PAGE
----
A father and son redefine what it means to be successful while chasing elk in wild country.
Morning sun shone on tawny hide as the bull elk weaved through granite and grouseberry. Black hooves pounded on hollow high-country soil as the bull toiled up the ridge, stopping to scream a challenge and then starting up the ridge again. He disappeared behind a copse of subalpine fir; I knelt and bugled back, bugle tube reverberating in shaking hand. Before the echo of my bugle faded, he answered, and I could hear the clatter of rock and the twisting of brush as he thundered into a small drainage between us—he was coming.
“Dad, get ready, he’s going to be here in no time,” I whispered.
Dad glanced down at the rifle in his hands, as if realizing for the first time that things were happening fast and he didn’t yet have a round in the chamber. The Mauser action on his decades-old Ruger .270 clicked open and slid back, and the bull screamed again. He was close now, 150 yards and closing.
I scanned the sparse timber below us. Tan hide flashed through an opening and the bull came into sight like an apparition, looking uphill. Dad crouched a few yards to my right and from his angle there was still no shot. My rifle sat loaded on my lap. I had a tag, too, and I pondered shooting the bull; I could kill him from here quite easily. Even shooting offhand, the range was less than a football field. If he winded us he would be gone, probably for good. And elk sure as hell aren’t easy to come by. I knew Dad wouldn’t mind; or if he did, he’d never let on.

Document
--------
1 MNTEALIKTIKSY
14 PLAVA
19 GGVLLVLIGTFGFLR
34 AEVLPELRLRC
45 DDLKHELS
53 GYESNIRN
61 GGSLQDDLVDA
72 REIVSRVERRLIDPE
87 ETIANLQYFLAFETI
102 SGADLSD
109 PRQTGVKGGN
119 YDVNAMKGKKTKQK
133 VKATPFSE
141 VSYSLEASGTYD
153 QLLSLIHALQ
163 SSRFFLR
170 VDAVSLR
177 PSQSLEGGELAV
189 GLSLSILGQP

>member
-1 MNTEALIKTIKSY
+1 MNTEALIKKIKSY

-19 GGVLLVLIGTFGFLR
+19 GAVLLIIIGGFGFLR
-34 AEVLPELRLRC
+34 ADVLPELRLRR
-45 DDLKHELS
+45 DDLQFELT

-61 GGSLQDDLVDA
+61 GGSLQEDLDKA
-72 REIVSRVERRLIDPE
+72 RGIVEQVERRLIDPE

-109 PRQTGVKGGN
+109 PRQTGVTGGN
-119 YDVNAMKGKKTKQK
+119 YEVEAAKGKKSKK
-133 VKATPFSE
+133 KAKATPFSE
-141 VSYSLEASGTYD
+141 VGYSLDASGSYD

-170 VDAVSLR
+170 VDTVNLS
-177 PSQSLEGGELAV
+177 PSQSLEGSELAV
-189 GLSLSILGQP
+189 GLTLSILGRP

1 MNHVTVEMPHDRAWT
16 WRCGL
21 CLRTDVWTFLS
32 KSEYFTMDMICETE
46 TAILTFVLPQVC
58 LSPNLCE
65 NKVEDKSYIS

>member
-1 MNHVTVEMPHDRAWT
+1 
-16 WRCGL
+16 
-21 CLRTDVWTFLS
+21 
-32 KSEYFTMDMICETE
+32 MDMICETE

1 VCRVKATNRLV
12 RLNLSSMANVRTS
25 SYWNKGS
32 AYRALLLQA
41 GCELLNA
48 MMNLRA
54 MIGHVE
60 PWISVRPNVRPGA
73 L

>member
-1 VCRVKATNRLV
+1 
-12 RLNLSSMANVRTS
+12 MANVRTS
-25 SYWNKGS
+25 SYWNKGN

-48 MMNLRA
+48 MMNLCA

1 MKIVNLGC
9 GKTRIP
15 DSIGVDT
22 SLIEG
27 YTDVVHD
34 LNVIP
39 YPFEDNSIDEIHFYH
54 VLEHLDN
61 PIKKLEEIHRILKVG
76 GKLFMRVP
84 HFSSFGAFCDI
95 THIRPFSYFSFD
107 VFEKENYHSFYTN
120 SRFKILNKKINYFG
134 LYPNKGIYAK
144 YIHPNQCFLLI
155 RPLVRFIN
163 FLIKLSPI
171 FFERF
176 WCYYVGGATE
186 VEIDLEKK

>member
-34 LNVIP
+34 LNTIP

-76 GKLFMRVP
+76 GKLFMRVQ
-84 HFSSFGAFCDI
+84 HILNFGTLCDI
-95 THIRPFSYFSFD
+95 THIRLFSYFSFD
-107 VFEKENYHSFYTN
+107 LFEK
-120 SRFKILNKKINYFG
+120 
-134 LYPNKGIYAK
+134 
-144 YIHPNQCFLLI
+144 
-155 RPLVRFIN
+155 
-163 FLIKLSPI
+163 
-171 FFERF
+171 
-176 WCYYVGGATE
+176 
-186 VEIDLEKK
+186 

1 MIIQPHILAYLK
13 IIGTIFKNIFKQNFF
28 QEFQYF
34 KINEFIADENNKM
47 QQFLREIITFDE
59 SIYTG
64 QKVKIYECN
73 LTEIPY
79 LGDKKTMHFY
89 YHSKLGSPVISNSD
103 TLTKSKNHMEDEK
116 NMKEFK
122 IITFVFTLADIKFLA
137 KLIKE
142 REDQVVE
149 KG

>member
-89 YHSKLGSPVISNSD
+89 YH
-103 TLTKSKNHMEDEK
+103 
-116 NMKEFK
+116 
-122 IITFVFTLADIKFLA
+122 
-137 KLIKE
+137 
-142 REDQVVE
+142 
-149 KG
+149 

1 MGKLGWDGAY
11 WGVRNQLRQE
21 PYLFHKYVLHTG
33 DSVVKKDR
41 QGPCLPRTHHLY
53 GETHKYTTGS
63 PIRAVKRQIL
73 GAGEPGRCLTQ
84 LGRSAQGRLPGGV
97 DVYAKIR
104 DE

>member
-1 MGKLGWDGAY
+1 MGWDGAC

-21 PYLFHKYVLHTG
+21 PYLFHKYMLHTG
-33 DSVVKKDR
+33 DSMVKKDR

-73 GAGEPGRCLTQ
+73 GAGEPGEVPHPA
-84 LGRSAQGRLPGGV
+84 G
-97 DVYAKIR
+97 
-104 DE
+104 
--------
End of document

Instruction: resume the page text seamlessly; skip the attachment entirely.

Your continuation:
A younger me would have shot the bull, almost certainly. For a younger me it was all bloodlust; success or failure was delineated simply by bloody hands and notched tags or lack thereof. But no, not this time. Not here, this would be Dad’s bull or no one’s.
For Dad, hunting has never been about the killing. This fall, there were rumors of a giant bull occasionally crossing our small ranching property, and Dad had drawn a permit for one bull elk. One day during hunting season, Dad called me and excitedly, I answered the phone. “How’d it go? Did you get him?” I asked.
“Nope, but I could have! And a nice one at that, a big six point.” he chuckled. “Way bigger than our bull.”
“What happened? Too far? No shot? What happened?” I stammered.
“Oh no. He was plenty close. And I even had the safety off once. I just didn’t shoot,” he paused a moment, thinking. “I guess I just didn’t feel like it. Maybe if you had been there I’d have shot him, I don’t know... what a nice bull.”
I laughed and nodded; a little speechless but not at all surprised. More than a decade ago, I watched as my Dad passed a goliath whitetail buck that stood broadside at 40 yards for several minutes. That time, he’d lowered the rifle and whispered, “Ah, I’m not going to shoot him.”
And at 10 years old I was angry with his decision; I mean, weren’t we out there to kill a deer? I couldn’t understand why he’d passed the buck. Now, I get it. These days, I’m following my old man’s lead—enjoying the process, appreciating the little things, and above all, appreciating the people you’re with. Dad is 65 now, and he’s still in damn good physical shape, but I know our time in the woods together is finite. So, together, we’re redefining success in the wilderness.
A version of this story originally appeared in Modern Huntsman.